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Researchers and academicians hope Pune is among ‘top 9 research cities’ mentioned in budget

In her budget speech on Monday, Union Finance Minister Nirmala Sitharaman said, "Many of our cities have various research institutions, universities and colleges supported by the government of India.

Written by Anjali Marar | Pune |
February 2, 2021 1:22:48 am
Funding tap open, enhanced outlay of Rs 1.18 lakh crore for highways sectorSitharaman said that some of the flagship corridors and other important projects would see considerable activity in 2021-22.

Scientists and researchers in Pune are hopeful about the city’s inclusion in the list of nine Indian cities where the Centre plans to set up umbrella bodies to oversee, link up and give a thrust to research and development.

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In her budget speech on Monday, Union Finance Minister Nirmala Sitharaman said, “Many of our cities have various research institutions, universities and colleges supported by the government of India. In nine such cities, we will create formal umbrella structures, so that these institutions can have better synergy, while also retaining their internal autonomy. A Glue Grant will be set aside for this purpose.”

Hyderabad, with 40 such major institutions, was cited as one of the potential cities for this cluster by Sitharaman.

But academicians and researchers here feel that Pune is a strong contender and are hopeful about finding its mention in the top nine list of cities, which is still under consideration.

Pune is home to a host of national research institutions of STEM, Economics, Defence operating under the Department of Science and Technology (DST), Department of Biotechnology (DBT), Indian Council of Medical Research (ICMR) and Indian Council of Agriculture Research (ICAR). The city also has the state-run Savitribai Phule Pune University, its affiliated colleges and a number of private universities. It is also a strong industry and manufacturing hub, working in the fields of pharmaceutics, automobile and IT-solutions, and therefore, experts say that the city could make an easy entry into the national list of cities in this proposed scheme.

Speaking on this proposal made in Monday’s budget announcement, Prof Jayant Udgaonkar, director of the Indian Institute of Science, Education and Research (IISER), Pune, said, “Pune has a strong research base and a chain of laboratories working in the fields of science, engineering and defence. There are high chances that Pune will be included in the list of nine cities.”

Despite such robust infrastructure in R&D, academia and industries, their working was often in silos all these years, observed Dr AA Natu, chairperson of the board of governors for IISER-Kolkata.

“There lacked a common platform for experts from these fields to network and interact. The proposed setting up of an umbrella body, if Pune is selected, will offer such a platform and boost R&D,” said Natu.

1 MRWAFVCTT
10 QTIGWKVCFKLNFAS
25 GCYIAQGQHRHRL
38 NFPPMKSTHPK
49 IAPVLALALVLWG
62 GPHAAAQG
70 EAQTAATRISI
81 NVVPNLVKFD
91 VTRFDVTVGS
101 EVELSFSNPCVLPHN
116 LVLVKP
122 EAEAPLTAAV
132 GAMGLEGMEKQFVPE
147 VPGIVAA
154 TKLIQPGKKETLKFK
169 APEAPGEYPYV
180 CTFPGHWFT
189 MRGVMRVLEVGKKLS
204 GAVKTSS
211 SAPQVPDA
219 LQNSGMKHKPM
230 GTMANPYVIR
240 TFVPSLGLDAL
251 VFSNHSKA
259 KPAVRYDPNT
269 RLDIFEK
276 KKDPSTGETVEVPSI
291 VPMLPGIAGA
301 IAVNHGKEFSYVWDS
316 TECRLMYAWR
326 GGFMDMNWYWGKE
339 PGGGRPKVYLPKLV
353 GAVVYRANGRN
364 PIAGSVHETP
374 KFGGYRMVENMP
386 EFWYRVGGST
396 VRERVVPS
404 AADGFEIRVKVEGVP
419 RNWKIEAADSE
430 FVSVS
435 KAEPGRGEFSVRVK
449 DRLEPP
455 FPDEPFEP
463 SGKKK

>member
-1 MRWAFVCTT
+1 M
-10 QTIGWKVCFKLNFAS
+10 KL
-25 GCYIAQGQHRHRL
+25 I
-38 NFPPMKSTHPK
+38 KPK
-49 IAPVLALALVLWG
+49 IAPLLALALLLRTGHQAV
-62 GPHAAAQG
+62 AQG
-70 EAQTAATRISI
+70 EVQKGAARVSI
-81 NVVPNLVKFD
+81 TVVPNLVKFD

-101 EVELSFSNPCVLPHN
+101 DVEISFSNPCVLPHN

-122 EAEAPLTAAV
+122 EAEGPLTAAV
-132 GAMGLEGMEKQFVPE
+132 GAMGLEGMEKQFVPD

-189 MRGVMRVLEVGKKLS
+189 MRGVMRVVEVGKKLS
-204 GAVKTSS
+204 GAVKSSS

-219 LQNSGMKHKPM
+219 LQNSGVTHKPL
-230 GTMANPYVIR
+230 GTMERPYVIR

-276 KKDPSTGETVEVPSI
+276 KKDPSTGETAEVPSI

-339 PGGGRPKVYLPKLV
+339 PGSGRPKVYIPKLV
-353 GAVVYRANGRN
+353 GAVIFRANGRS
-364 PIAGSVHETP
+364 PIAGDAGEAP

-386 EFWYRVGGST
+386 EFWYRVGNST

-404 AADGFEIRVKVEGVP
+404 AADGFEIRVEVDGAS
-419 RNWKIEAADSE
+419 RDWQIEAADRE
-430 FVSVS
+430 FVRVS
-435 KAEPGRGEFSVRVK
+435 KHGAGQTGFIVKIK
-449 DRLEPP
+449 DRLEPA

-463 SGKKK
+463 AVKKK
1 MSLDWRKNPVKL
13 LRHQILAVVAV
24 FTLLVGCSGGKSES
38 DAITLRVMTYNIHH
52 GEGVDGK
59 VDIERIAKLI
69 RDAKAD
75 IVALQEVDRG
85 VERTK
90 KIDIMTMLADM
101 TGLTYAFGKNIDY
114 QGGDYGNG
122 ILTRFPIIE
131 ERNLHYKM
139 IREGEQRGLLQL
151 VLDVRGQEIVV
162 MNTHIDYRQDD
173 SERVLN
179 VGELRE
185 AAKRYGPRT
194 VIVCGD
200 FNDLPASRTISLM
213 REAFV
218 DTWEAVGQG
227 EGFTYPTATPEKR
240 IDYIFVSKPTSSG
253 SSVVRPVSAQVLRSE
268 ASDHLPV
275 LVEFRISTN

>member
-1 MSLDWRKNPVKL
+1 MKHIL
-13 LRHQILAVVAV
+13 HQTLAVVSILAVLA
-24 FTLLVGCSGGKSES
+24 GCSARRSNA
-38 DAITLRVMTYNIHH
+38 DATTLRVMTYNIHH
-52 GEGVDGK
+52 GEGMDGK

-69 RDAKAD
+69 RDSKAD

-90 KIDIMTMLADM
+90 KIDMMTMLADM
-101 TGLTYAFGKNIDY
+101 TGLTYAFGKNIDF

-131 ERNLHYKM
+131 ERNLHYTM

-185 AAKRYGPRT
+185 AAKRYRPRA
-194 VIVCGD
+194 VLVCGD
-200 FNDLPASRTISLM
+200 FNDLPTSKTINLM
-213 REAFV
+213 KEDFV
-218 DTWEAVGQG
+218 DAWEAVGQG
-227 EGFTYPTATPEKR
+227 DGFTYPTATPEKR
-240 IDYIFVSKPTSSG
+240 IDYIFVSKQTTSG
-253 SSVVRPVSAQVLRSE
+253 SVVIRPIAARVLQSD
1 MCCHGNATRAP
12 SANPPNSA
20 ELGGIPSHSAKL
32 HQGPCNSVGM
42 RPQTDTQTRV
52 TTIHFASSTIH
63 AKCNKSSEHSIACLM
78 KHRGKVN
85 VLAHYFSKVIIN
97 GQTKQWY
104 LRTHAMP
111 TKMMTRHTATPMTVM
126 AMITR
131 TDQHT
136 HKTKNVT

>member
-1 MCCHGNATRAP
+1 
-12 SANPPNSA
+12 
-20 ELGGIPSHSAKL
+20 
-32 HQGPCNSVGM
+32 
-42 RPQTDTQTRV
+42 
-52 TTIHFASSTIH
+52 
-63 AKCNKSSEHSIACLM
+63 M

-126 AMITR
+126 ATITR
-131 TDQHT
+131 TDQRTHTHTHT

Pune Knowledge Cluster (PKC), which has been operational for about two years now, is growing into a platform where researchers, academicians and industry can unite. There is also a Bio-Cluster, sponsored by the DBT, taking shape which will bring together biology and bio-technology-based institutions to collaborate. Both these clusters, scientists say, will give Pune an edge over other competing cities.

“The new scheme is like an expansion of the idea with which PKC was constituted. The PKC will definitely be a foundation for the city’s future R&D,” said Prof Ajit Kembhavi, principal investigator at the PKC and former director of the Inter University Centre for Astronomy and Astrophysics (IUCAA).

Over the next five years, the Centre plans to spend Rs 50,000 crore under the National Research Foundation (NRF). “This is a welcome move and it is heartening to see improved funding, for example for the DBT, and overall research and innovation. The NRF allocation is a huge one,” said Prof Sanjeev Galande, dean of Research and Development at IISER, Pune.

Even though NRF proposed to fund universities, higher educational institutions along with R&D institutes, the Centre will have to identify the right people and work more efficiently, especially in disbursement of funds.

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“NRF can focus on funding the bigger projects. But the system must be efficient enough to ensure that funds are disbursed on time,” added Prof Udgaonkar, who appreciated the NRF funding projects from streams beyond STEM.

With high hopes pinned on Pune, scientists believe that the state government will take note of the important contributions made by the city, which will eventually lead to the government fast-tracking recruitments for the numerous vacant teaching and faculty positions in the universities and colleges here.

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